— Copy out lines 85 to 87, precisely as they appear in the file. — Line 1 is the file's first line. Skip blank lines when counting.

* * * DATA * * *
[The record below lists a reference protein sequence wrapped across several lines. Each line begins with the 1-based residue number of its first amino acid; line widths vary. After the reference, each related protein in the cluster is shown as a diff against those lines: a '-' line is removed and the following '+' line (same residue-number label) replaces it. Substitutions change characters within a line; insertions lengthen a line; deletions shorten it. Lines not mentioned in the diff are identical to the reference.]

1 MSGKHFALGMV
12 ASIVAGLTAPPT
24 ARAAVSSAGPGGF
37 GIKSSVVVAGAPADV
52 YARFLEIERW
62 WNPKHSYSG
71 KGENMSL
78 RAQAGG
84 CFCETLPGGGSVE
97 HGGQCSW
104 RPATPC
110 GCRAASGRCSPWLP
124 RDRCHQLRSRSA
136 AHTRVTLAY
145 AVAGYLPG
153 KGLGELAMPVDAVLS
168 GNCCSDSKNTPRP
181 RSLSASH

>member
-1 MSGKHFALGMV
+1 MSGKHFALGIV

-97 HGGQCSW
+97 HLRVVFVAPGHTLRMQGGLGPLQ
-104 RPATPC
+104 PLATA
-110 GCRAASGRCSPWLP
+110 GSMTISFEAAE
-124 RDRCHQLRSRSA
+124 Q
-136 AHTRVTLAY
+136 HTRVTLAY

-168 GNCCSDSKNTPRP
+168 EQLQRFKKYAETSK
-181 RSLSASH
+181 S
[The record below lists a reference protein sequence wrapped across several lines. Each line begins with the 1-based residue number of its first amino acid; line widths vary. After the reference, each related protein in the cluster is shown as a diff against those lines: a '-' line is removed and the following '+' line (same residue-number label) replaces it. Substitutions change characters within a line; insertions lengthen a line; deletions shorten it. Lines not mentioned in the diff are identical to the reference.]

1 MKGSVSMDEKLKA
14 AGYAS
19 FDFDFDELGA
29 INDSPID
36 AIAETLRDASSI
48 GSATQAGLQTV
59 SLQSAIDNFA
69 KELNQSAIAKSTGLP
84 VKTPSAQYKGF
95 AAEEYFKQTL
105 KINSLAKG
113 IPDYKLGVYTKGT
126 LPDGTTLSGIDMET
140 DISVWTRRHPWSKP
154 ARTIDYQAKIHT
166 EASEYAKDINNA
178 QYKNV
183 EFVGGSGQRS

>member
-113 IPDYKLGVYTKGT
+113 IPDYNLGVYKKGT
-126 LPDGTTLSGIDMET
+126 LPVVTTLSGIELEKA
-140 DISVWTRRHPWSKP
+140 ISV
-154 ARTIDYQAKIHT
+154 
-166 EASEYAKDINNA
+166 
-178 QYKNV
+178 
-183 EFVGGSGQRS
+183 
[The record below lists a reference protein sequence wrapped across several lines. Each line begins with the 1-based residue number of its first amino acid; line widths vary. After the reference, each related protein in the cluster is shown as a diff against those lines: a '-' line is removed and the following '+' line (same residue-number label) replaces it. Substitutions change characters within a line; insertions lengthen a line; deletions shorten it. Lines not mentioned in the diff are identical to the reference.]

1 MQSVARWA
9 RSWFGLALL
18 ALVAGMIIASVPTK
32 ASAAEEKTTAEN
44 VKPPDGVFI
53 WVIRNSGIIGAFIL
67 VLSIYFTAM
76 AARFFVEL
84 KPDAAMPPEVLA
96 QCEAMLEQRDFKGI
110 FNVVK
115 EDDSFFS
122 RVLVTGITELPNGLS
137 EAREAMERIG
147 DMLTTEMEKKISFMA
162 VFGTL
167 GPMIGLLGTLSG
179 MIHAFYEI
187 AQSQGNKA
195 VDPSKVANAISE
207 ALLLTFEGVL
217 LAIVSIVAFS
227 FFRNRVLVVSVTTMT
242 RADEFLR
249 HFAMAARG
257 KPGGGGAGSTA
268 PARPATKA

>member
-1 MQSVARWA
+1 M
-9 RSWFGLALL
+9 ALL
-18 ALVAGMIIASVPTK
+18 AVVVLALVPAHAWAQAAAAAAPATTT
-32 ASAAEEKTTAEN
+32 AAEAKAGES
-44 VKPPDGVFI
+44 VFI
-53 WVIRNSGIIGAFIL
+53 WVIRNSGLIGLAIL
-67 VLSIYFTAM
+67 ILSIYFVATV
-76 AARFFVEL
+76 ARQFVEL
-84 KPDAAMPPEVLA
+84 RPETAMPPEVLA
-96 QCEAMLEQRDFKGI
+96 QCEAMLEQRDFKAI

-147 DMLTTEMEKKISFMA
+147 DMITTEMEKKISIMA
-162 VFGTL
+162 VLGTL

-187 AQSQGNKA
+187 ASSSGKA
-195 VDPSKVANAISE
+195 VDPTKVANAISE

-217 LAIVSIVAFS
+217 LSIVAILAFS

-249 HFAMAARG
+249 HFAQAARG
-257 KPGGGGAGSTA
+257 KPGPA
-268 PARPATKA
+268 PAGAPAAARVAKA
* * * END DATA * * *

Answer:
137 EAREAMERIG
147 DMLTTEMEKKISFMA
162 VFGTL